Walters, Edgar T. (2016) Pain-capable neural substrates may be widely available in the animal kingdom. Animal Sentience. 3(37)
Brian Key, Why fish do not feel pain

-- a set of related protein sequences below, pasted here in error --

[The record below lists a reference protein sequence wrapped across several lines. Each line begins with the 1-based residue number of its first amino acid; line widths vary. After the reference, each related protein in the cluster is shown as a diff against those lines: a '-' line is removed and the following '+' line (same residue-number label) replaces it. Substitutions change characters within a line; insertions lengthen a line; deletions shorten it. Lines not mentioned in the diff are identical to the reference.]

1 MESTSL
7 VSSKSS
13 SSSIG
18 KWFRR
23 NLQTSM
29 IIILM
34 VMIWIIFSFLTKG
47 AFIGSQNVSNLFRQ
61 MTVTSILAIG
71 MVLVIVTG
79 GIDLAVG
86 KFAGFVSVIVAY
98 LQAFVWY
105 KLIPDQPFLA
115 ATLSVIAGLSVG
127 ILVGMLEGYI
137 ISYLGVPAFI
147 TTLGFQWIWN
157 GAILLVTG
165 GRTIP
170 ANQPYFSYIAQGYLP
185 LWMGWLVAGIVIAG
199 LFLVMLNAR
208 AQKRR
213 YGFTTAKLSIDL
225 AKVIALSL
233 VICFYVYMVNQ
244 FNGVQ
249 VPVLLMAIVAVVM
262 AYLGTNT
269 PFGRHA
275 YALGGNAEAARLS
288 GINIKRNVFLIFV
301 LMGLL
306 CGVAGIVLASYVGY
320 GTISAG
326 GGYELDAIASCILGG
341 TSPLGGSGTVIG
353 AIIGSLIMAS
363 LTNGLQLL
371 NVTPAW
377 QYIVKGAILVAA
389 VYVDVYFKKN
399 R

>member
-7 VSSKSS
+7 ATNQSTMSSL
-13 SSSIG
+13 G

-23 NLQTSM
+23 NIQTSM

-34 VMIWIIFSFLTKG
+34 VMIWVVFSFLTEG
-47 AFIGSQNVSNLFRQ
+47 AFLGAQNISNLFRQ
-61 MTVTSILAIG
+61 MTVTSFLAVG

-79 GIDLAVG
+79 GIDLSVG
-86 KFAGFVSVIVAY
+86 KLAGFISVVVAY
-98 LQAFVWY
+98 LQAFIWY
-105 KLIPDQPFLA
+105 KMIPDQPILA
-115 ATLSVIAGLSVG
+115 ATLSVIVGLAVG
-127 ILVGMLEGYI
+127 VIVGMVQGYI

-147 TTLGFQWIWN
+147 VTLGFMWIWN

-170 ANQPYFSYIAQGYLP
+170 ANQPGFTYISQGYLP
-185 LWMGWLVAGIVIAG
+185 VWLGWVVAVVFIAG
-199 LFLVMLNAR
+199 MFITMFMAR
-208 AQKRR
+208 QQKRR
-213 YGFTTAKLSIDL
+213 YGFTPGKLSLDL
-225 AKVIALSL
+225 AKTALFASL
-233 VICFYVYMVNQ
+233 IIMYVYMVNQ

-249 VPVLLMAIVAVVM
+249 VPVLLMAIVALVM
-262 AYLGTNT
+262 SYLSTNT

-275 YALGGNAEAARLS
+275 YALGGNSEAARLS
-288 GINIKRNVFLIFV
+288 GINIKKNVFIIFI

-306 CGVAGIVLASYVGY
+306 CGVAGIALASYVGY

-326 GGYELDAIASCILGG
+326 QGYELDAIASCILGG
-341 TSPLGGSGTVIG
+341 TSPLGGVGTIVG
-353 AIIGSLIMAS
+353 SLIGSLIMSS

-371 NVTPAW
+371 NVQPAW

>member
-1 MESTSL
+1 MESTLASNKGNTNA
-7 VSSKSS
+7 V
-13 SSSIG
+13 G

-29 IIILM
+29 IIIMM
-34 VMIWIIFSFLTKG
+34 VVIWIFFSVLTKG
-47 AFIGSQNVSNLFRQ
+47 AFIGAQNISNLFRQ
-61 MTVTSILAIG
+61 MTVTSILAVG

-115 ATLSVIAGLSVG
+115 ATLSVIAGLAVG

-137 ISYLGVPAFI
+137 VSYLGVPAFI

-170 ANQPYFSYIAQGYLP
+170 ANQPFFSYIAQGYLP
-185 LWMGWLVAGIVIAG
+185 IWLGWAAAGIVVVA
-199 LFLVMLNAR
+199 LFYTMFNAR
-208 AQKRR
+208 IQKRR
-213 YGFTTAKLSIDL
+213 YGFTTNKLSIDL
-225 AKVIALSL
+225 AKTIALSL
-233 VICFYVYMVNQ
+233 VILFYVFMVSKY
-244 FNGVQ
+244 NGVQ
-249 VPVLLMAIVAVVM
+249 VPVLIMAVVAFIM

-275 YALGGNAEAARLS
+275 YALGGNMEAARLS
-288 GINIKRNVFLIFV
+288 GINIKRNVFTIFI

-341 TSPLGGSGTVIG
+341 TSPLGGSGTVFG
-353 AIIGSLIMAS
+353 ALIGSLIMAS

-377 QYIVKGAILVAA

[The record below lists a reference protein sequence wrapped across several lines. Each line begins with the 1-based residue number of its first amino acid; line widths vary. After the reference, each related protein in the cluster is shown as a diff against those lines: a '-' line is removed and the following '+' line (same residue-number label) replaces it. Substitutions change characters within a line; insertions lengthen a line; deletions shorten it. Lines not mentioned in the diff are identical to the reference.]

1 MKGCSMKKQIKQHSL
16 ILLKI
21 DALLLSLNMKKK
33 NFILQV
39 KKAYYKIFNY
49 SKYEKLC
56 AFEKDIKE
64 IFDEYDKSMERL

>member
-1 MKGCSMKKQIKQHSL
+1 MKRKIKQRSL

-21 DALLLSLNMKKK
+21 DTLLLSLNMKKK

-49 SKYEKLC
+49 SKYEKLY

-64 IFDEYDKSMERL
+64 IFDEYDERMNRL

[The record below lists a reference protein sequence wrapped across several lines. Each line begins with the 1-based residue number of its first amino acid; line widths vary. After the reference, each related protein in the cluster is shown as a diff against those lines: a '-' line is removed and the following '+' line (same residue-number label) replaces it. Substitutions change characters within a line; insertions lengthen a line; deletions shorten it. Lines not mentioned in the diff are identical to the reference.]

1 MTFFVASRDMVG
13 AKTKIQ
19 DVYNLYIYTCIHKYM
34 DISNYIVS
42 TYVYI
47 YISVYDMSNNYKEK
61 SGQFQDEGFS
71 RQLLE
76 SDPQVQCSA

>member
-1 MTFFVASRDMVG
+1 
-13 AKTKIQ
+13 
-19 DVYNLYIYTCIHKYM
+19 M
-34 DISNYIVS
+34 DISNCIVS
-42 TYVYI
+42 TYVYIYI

Neural and behavioral evidence from diverse species indicates that some forms of pain may be generated by coordinated activity in networks far smaller than the cortical pain matrix in mammals. Studies on responses to injury in squid suggest that simplification of the circuitry necessary for conscious pain might be achieved by restricting awareness to very limited information about a noxious event, possibly only to the fact that injury has occurred, ignoring information that is much less important for survival, such as the location of the injury. Some of the neural properties proposed to be critical for conscious pain in mammals are also found in the nervous systems of numerous species, including invertebrates. These considerations suggest that simple forms of pain might be present in some animals that lack large brains and complex behaviors.